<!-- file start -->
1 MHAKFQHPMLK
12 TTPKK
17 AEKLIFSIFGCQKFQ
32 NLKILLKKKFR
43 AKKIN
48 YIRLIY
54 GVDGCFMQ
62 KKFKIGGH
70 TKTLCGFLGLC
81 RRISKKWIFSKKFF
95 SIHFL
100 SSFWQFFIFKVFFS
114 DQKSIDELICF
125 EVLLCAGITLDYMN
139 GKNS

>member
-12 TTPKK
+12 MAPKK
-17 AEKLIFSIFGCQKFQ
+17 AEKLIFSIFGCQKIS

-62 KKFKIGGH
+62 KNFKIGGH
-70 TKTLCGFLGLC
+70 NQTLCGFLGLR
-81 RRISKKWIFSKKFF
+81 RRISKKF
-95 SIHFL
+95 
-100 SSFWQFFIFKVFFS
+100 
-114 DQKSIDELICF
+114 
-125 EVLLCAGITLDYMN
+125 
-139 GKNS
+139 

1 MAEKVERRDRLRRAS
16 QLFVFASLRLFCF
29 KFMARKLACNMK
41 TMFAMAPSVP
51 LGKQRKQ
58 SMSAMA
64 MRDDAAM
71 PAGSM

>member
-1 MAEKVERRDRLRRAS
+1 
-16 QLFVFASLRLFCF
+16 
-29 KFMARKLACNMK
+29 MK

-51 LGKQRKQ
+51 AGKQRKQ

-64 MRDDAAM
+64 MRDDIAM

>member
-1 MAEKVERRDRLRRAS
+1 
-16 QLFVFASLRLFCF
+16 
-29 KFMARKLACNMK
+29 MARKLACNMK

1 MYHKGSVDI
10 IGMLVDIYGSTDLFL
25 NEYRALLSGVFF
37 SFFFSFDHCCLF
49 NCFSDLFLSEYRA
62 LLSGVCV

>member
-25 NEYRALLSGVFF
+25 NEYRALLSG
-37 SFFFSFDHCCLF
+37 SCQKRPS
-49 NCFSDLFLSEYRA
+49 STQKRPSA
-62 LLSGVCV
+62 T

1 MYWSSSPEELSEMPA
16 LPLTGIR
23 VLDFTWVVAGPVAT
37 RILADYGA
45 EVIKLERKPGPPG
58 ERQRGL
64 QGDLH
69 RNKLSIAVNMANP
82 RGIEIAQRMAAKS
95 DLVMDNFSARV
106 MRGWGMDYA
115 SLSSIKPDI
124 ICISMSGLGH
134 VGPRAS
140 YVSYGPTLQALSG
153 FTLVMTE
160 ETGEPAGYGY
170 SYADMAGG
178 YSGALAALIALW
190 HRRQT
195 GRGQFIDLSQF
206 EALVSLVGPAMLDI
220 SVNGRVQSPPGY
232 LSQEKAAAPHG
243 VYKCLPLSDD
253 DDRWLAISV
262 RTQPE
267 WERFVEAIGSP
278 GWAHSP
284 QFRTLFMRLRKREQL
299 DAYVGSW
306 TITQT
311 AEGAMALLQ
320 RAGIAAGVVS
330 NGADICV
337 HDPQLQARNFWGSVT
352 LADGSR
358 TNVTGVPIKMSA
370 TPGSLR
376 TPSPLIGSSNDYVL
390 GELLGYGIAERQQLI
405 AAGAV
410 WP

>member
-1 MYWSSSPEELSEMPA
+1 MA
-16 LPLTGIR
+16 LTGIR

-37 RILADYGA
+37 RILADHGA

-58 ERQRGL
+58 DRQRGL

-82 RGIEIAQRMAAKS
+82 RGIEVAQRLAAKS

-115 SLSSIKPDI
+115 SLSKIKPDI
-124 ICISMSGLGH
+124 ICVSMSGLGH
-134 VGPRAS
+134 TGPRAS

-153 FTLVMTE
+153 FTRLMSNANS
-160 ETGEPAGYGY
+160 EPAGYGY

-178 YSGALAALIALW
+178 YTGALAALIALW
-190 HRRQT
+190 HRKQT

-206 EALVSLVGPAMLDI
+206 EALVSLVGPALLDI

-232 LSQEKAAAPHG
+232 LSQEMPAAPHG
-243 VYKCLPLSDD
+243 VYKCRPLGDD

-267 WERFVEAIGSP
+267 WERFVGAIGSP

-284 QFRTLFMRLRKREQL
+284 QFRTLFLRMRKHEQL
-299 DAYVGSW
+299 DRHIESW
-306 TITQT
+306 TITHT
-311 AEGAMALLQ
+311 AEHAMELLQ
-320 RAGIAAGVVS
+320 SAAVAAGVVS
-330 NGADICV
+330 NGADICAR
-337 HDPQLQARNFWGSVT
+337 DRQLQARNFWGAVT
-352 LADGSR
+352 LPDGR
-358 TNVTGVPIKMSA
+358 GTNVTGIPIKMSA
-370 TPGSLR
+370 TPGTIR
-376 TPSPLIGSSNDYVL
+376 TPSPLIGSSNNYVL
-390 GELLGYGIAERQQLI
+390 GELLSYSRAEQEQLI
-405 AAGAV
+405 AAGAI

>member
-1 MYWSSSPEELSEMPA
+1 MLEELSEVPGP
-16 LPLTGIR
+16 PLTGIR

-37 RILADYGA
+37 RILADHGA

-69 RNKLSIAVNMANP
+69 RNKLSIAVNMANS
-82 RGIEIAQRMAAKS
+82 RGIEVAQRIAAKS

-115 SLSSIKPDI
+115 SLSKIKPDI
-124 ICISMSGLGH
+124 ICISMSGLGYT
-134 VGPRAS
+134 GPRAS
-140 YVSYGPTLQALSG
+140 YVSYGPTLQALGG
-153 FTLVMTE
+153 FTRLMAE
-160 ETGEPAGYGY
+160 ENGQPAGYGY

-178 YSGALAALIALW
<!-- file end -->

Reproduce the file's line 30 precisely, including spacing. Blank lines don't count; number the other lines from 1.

+100 